OpenChange 0.9 released

In my ongoing distraction from working on the Akonadi Exchange resource, we released OpenChange 0.9 today.

Release notes:
Improved portability, including a focus on supporting FreeBSD, OpenSolaris and other systems that do not use GNU libraries / shells; and portability fixes for use of the Intel C Compiler and Sun Studio compiler. 64 bit architectures should be better supported in this release.


OpenChange status update

I've been working on the next OpenChange release (0.9), and it is getting quite close.

So where are we up to:

  • Merge of Ryan Lepinski's Summer of Code project (on converting Exchange calendars to the ICal format) is done.
  • Did some more testing with Exchange 2010.
  • Julien Kerihuel added support for encrypted connections, which are required in a default install of Exchange 2010.
  • The server provisioning works again. (Note: Server is pre-alpha. This is a developer preview only, not intended for any kind of other use.)

OpenChange 0.9 - coming soon

Not really a KDE related post, but instead one about the OpenChange project.

OpenChange is a project to implement the Microsoft Exchange / Outlook protocols, and we're creeping up on the 0.9 release. For those not familiar with it, the aim is to be wire-level compatible, so that you can use a FOSS client (such as Evolution or an Akonadi client) with an unmodified Exchange server.


OpenChange, and handling email rules

Once again, its been a long time since I blogged. I have been doing a bit of OpenChange development though.


More on static analysis with gcc - meet dehydra

As reported in a previous blog, I've spent some time working with Taras Glek on Dehydra and Treehydra.

It is stabilising and getting to be easier to build. However I thought I'd show a simple example of actually using GCC and Dehydra to check for a policy decision, along the lines of the things that EBN does.

Lets say that we want to avoid use of the strcpy() function. Instead, all developers are supposed to use a xstrcpy() equivalent.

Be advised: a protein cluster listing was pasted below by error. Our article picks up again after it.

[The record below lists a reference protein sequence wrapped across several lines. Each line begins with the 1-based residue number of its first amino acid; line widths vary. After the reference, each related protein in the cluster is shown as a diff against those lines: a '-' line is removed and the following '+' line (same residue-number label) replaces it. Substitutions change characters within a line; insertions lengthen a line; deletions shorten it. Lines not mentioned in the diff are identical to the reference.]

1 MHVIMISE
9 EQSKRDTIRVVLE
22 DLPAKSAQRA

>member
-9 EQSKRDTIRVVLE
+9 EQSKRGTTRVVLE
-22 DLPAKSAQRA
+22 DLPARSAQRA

More on plugging into GCC

Based on a comment from Taras Glek on my feeble attempts to get a GCC plugin going, I did some work on Dehydra / Treehydra. Its an interesting approach, and one that benefits from the GCC plugin API.

Basically, you can write the checks that you want to do in Javascript (using the Spidermonkey engine from Mozilla). That is more powerful than the declarative approach that mygcc uses, although I'm still struggling a bit with it. Hopefully I can get the rest of the porting to GCC 4.5 done, and start writing checks that are actually useful.


Request for testing - XPS documents with Right-to-Left text

Its been a while since I did anything productive in KDE land, so thought I'd try to do something in a morning. Its hard freeze time, so that should be bug fixing. Bug 185532 was something I'd been thinking over for a while.


Progress on gcc plugins

In a previous blog entry, I discussed some initial work on GCC plugins. Since then, the GCC gurus (in particular, Rafael Avila de Espindola) have made sure headers get installed correctly.


Experimenting with gcc plugins

One of the new features proposed for GCC 4.5 is the ability to use plugins.

I'm a big fan of plugin architectures, especially in open source software. I think that plugins provide a really nice starting point for potential developers. So you can start with something simple and well defined, and grow into the rest of the system. Personally, the idea of understanding all of GCC is just overwhelming. But perhaps I could do a really basic plugin that can do an additional static check.


KDE + OpenChange + others in GSoC

I was happy to see both KDE and OpenChange (and some lesser projects :-)) were accepted for this year's Summer of Code project.